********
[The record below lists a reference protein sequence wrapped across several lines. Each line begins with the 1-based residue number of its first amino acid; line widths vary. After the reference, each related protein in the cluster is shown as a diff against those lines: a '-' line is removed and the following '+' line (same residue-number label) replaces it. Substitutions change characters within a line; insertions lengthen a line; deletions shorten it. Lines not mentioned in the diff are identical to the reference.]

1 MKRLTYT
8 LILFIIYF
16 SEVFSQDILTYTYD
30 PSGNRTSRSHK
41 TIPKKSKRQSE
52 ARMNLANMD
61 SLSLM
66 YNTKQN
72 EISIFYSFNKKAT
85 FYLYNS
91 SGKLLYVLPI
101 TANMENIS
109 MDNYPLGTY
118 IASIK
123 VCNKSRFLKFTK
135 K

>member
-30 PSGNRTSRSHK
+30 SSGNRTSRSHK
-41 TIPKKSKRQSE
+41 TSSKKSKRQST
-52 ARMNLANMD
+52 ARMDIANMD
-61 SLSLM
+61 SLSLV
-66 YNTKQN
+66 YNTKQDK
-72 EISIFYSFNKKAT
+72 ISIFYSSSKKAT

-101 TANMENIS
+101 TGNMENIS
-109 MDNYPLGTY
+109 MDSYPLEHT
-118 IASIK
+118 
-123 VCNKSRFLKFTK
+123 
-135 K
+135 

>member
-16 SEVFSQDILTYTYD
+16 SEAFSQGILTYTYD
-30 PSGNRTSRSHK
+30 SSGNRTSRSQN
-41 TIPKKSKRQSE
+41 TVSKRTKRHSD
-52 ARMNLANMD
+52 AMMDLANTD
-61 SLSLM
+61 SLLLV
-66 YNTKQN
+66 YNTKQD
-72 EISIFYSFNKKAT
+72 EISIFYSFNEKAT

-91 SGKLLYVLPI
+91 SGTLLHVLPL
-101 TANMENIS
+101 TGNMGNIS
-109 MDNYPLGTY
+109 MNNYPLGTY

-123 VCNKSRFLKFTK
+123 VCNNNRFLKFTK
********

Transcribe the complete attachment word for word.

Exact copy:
[The record below lists a reference protein sequence wrapped across several lines. Each line begins with the 1-based residue number of its first amino acid; line widths vary. After the reference, each related protein in the cluster is shown as a diff against those lines: a '-' line is removed and the following '+' line (same residue-number label) replaces it. Substitutions change characters within a line; insertions lengthen a line; deletions shorten it. Lines not mentioned in the diff are identical to the reference.]

1 MKRLTYT
8 LILFIIYF
16 SEVFSQDILTYTYD
30 PSGNRTSRSHK
41 TIPKKSKRQSE
52 ARMNLANMD
61 SLSLM
66 YNTKQN
72 EISIFYSFNKKAT
85 FYLYNS
91 SGKLLYVLPI
101 TANMENIS
109 MDNYPLGTY
118 IASIK
123 VCNKSRFLKFTK
135 K

>member
-30 PSGNRTSRSHK
+30 SSGNRTSRSHK
-41 TIPKKSKRQSE
+41 TSSKKSKRQST
-52 ARMNLANMD
+52 ARMDIANMD
-61 SLSLM
+61 SLSLV
-66 YNTKQN
+66 YNTKQDK
-72 EISIFYSFNKKAT
+72 ISIFYSSSKKAT

-101 TANMENIS
+101 TGNMENIS
-109 MDNYPLGTY
+109 MDSYPLEHT
-118 IASIK
+118 
-123 VCNKSRFLKFTK
+123 
-135 K
+135 

>member
-16 SEVFSQDILTYTYD
+16 SEAFSQGILTYTYD
-30 PSGNRTSRSHK
+30 SSGNRTSRSQN
-41 TIPKKSKRQSE
+41 TVSKRTKRHSD
-52 ARMNLANMD
+52 AMMDLANTD
-61 SLSLM
+61 SLLLV
-66 YNTKQN
+66 YNTKQD
-72 EISIFYSFNKKAT
+72 EISIFYSFNEKAT

-91 SGKLLYVLPI
+91 SGTLLHVLPL
-101 TANMENIS
+101 TGNMGNIS
-109 MDNYPLGTY
+109 MNNYPLGTY

-123 VCNKSRFLKFTK
+123 VCNNNRFLKFTK